Peter was a man who was made perfect. Only after experiencing chastisement and judgment, and thus gaining a pure love of God, was he fully made perfect; the path he walked was the path of being made perfect. Which is to say that, from the very beginning, the path that Peter walked was the right one, and his motivation for believing in God was the right one, and so he became someone who was made perfect. He trod a new path that man had never walked upon before, whereas the path that Paul had walked upon since the beginning was the path of opposition to Christ, and it was only because the wished to use him, and to take advantage of his gifts and all his merits for His work, that he worked for Christ for several decades. He was merely someone who was used by the Holy Spirit, and he was not used because looked favorably upon his humanity, but because of his gifts. He was able to work for Jesus because he was struck down, not because he was happy to do so. He was able to do such work because of the enlightenment and guidance of the Holy Spirit, and the work he did by no means represents his pursuit, or his humanity. The work of Paul represents the work of a servant, which is to say that he did the work of an apostle. Peter, though, was different: He also did some work, yet it was not as great as the work of Paul; he worked amid the pursuit of his own entry, and his work was different from the work of Paul. Peter’s work was the performance of the duty of a creature of God. He did not work in the role of an apostle, but during the course of his pursuit of a love of God. The course of Paul’s work also contained his personal pursuit: His pursuit was for the sake of nothing more than his hopes for the future, and his desire for a good destination. He did not accept refinement during his work, nor did he accept pruning and dealing. He believed that as long as the work he did satisfied God’s desire, and all that he did was pleasing to God, then a reward ultimately awaited him. There were no personal experiences in his work—it was all for its own sake, and not carried out amid the pursuit of change. Everything in his work was a transaction, it contained none of the duty or submission of a creature of God. During the course of his work, there occurred no change in Paul’s old disposition. His work was merely of service to others, and was incapable of bringing about changes in his disposition. Paul carried out his work directly, without having been made perfect or dealt with, and he was motivated by reward. Peter was different: He was someone who had undergone pruning, and had undergone dealing and refinement. The aim and motivation of the work of Peter were fundamentally different to those of Paul. Although Peter did not do a large amount of work, his disposition underwent many changes, and what he sought was the truth, and real change. His work was not carried out simply for the sake of the work itself. Although Paul did much work, it was all the work of the Holy Spirit, and even though Paul cooperated in this work, he did not experience it. That Peter did much less work was only because the Holy Spirit did not do that much work through him.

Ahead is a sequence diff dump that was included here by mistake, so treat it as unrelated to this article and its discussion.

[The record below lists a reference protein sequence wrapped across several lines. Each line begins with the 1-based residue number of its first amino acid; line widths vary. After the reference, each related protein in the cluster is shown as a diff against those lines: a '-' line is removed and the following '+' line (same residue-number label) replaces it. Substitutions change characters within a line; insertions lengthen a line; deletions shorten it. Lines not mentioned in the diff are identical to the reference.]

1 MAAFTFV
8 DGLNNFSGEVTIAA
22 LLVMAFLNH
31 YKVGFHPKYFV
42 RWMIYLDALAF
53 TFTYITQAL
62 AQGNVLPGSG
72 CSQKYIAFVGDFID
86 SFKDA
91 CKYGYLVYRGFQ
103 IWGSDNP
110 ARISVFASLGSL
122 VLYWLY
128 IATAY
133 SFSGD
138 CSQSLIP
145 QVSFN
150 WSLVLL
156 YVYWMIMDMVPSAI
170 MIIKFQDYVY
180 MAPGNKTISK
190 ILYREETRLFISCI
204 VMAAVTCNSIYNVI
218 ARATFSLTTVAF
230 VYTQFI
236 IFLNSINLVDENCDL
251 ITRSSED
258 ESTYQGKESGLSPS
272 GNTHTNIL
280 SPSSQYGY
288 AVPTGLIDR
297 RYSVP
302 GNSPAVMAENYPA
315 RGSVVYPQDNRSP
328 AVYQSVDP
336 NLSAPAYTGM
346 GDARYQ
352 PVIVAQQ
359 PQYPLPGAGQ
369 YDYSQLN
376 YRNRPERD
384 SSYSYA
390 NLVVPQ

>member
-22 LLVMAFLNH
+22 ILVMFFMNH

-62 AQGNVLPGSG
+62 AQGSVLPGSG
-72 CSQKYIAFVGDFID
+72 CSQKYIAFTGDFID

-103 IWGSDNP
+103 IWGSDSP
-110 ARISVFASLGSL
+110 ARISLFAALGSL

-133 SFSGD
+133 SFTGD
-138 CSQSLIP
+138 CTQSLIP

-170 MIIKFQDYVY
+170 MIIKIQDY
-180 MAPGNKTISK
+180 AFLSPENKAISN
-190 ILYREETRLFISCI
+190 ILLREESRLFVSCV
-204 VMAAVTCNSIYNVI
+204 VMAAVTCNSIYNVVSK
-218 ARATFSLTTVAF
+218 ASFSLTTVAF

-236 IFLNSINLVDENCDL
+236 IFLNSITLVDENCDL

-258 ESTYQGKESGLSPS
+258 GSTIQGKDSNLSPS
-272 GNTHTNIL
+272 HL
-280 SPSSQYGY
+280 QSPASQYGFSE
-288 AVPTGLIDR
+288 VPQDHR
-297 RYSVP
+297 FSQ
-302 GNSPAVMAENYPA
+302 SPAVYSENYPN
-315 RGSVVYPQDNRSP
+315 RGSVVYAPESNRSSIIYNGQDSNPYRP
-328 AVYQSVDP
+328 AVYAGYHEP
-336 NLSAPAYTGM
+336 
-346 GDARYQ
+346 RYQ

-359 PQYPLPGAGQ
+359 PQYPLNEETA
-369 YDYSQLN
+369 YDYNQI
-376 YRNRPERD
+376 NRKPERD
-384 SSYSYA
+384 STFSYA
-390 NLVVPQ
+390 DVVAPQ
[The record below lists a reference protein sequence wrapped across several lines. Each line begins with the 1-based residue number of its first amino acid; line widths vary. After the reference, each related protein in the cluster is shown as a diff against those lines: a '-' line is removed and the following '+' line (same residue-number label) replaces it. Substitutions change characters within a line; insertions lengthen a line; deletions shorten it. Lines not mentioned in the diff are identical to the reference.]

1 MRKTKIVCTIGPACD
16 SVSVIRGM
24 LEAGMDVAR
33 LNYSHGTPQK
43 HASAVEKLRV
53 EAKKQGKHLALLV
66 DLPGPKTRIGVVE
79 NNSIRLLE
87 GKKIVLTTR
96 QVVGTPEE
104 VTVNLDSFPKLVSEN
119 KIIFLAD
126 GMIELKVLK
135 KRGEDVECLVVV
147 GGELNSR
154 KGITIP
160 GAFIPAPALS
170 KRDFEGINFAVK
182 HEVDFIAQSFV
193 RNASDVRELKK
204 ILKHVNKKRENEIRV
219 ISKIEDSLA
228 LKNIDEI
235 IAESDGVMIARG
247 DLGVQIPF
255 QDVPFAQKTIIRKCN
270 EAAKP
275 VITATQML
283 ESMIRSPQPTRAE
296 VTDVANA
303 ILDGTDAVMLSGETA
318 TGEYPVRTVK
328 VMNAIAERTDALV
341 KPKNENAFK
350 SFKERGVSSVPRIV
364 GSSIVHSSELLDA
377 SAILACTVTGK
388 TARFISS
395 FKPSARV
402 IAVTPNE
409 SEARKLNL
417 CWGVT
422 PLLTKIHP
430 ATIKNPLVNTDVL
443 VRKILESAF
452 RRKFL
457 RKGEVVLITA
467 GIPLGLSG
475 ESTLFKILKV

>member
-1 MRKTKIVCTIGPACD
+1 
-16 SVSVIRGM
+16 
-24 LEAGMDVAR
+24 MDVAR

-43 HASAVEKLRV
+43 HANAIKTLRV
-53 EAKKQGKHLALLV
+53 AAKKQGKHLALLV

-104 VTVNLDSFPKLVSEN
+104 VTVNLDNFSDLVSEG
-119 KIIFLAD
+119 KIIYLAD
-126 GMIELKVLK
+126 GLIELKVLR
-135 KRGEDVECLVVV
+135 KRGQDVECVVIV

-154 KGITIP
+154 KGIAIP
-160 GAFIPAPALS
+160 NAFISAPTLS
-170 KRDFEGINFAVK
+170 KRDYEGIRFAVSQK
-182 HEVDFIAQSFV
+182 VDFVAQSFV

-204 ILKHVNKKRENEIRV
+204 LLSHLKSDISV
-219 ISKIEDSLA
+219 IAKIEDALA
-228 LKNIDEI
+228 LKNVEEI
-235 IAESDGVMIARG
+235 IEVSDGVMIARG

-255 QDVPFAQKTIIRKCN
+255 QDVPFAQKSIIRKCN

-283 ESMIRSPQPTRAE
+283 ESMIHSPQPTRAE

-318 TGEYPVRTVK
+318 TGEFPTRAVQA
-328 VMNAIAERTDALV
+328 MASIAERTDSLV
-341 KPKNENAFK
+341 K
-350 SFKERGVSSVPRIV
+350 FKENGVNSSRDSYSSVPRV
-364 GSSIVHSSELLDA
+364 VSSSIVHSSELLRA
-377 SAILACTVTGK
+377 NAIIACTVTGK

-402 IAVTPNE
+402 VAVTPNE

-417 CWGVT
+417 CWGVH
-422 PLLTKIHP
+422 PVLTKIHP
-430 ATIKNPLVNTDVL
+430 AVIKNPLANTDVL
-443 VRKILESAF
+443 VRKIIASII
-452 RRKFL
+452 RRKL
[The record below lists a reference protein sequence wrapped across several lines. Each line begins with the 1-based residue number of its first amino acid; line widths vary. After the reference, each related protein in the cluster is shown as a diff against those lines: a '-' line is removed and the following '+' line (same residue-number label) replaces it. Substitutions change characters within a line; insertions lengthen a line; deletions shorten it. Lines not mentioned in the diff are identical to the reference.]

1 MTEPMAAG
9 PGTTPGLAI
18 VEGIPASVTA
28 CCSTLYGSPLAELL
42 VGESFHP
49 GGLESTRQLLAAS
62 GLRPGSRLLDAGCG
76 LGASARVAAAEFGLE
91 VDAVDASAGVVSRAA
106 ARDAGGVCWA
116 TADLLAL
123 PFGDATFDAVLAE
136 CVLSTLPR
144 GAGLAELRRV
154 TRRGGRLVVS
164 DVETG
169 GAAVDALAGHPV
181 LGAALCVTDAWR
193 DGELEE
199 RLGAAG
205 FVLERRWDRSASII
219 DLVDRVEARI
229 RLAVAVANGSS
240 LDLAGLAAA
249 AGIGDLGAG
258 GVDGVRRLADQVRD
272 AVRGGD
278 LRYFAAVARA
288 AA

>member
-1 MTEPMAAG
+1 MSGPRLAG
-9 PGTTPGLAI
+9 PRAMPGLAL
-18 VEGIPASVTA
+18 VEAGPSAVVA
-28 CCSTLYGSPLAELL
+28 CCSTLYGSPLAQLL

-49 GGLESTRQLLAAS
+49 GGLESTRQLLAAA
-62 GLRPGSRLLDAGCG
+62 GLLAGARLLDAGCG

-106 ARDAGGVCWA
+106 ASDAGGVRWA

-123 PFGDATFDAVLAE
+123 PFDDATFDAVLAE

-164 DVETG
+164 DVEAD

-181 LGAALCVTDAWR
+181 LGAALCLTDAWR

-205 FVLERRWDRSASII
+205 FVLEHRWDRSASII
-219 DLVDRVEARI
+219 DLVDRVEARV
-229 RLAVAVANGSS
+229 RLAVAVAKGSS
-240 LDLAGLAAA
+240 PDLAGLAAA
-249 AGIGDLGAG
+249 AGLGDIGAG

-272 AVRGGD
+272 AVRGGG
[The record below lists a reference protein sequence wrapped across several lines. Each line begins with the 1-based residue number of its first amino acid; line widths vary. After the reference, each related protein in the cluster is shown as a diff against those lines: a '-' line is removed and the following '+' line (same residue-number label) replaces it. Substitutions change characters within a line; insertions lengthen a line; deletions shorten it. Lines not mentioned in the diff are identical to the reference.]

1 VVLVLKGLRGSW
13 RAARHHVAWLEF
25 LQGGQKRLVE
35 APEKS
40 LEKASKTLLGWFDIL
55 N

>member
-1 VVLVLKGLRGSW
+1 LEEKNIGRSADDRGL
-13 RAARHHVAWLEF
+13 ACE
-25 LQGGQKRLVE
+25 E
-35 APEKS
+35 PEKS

The quantity of their work did not determine whether they were made perfect; the pursuit of one was in order to receive rewards, and that of the other was in order to achieve an ultimate love of God, and fulfill his duty as a creature of God, to the extent that he could live out a lovely image in order to satisfy God’s desire. Externally they were different, and so too were their substances different. You cannot determine who of them was made perfect based on how much work they did. Peter sought to live out the image of one who loves God, to be someone who obeyed God, to be someone who accepted dealing and pruning, and to be someone who fulfilled his duty as a creature of God. He was able to devote himself to God, to put the entirety of himself in the hands of God, and obey Him until death. That was what he resolved to do and, furthermore, that was what he achieved. This is the fundamental reason why finally his end was different to that of Paul. The work that the Holy Spirit did in Peter was to make him perfect, and the work that the Holy Spirit did in Paul was to use him. That is because their natures and their views toward pursuit were not the same. Both had the work of the Holy Spirit. Peter applied this work to himself, and also provided it to others; Paul, meanwhile, only provided the entirety of the work of the Holy Spirit to others, and gained nothing from it himself. In this way, after he had experienced the work of the Holy Spirit for so many years, the changes in Paul were close to non-existent. He still remained almost in his natural state, and was still the Paul of before. It’s merely that after enduring the hardship of many years of work, he had learned how to “work,” and had learned endurance, but his old nature—his highly competitive and mercenary nature—still remained. After working for so many years, he did not know his corrupt disposition, nor had he rid himself of his old disposition, and it was still clearly visible in his work. In him there was merely more work experience, but such little experience alone was incapable of changing him, and could not alter his views about existence or the significance of his pursuit. Though he worked many years for Christ, and never again persecuted the , in his heart there was no change in his knowledge of God. Which means that he did not work in order to devote himself to God, but was, rather, compelled to work for the sake of his future destination. For, in the beginning, he persecuted Christ, and did not submit to Christ; he was inherently a rebel who deliberately opposed Christ, and someone who had no knowledge of the work of the Holy Spirit. At the conclusion of his work, still he did not know the work of the Holy Spirit, and merely acted of his own accord pursuant to his own nature, without paying the slightest attention to the will of the Holy Spirit. And so his nature was in enmity to Christ and did not obey the truth. Someone like this, who had been forsaken by the work of the Holy Spirit, who did not know the work of the Holy Spirit, and who also opposed Christ—how could such a person be saved? Whether or not man can be saved does not depend on how much work he does, or how much he devotes, but is instead determined by whether or not he knows the work of the Holy Spirit, whether or not he can put the truth into practice, and whether or not his views toward pursuit are in conformity with the truth. Although natural revelations did occur after Peter began to follow Jesus, in nature he was, from the very beginning, someone who was willing to submit to the Holy Spirit and seek after Christ. His obedience of the Holy Spirit was pure: He did not seek fame and fortune, but was instead motivated by obedience to the truth. Though there were three times when Peter denied knowing Christ, and though he tempted the Lord Jesus, such slight human weakness bore no relation to his nature, and did not affect his future pursuit, and cannot sufficiently prove that his temptation was an act of antichrist. Normal human weakness is something shared by all people in the world—do you expect Peter to be any different? Do people not hold certain views about Peter because he made several foolish mistakes? And do people not so adore Paul because of all the work he did, and all the epistles he wrote? How could man be capable of seeing through to the essence of man? Surely those who truly have sense can see something of such insignificance?